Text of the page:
Media Articles Related to Relistor (Methylnaltrexone Subcutaneous)
Top Constipation Foods: 5 Foods to Avoid and 5 to Eat
Source: MedicineNet Intestinal Gas (Belching, Bloating, Flatulence) Specialty [2013.08.28]
Title: Top Constipation Foods: 5 Foods to Avoid and 5 to Eat
Category: Doctor's & Expert's views on Symptoms
Created: 8/28/2013 7:34:00 PM
Last Editorial Review: 8/28/2013 7:34:36 PM
Digestive Disorders Pictures Slideshow: Constipation Myths and Facts
Source: MedicineNet Irritable Bowel Syndrome Specialty [2013.05.09]
Title: Digestive Disorders Pictures Slideshow: Constipation Myths and Facts
Created: 5/9/2013 12:00:00 AM
Last Editorial Review: 5/9/2013 12:00:00 AM
Source: MedicineNet Hemorrhoids Specialty [2013.03.07]
Title: Constipation (Adults)
Category: Diseases and Conditions
Created: 8/20/2013 2:45:00 PM
Last Editorial Review: 3/7/2013 12:00:00 AM
Linzess (Linaclotide) For IBS With Constipation Or Chronic Idiopathic Constipation Now Available, USA
Source: Irritable-Bowel Syndrome News From Medical News Today [2012.12.27]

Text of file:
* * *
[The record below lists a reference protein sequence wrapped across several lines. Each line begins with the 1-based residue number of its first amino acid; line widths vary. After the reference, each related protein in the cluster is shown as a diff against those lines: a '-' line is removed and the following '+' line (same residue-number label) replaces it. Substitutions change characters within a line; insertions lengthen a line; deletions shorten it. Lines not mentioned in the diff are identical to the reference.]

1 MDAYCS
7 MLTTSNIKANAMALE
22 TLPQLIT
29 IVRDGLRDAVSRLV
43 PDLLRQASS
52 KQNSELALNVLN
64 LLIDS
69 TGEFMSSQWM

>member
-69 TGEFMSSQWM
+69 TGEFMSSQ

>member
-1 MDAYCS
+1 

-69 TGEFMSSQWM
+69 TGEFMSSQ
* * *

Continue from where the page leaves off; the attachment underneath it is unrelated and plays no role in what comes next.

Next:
Linzess (linaclotide), a medication for irritable bowel syndrome (IBS) with constipation or chronic idiopathic constipation is now available in American pharmacies, Ironwood Pharmaceuticals Inc. and Forest Laboratories Inc announced.
Linaclotide Given Positive CHMP Opinion For Irritable Bowel Syndrome With Constipation
Source: Irritable-Bowel Syndrome News From Medical News Today [2012.10.01]
Almirall, S.A. (ALM:MC) and Ironwood Pharmaceuticals, Inc. (NASDAQ: IRWD) have announced that the European Committee for Medicinal Products for Human Use (CHMP) has issued a positive opinion recommending the marketing approval for Constella® (linaclotide 290 micrograms), for the symptomatic treatment of moderate to severe irritable bowel syndrome with constipation (IBS-C) in adults.
Published Studies Related to Relistor (Methylnaltrexone Subcutaneous)
Subcutaneous methylnaltrexone for treatment of acute opioid-induced constipation:
phase 2 study in rehabilitation after orthopedic surgery. 
patients with acute OIC after orthopedic procedures... CONCLUSIONS: Methylnaltrexone was generally well tolerated and was active in
Safety and efficacy of methylnaltrexone in shortening the duration of postoperative ileus following segmental colectomy: results of two randomized, placebo-controlled phase 3 trials. [2011.05]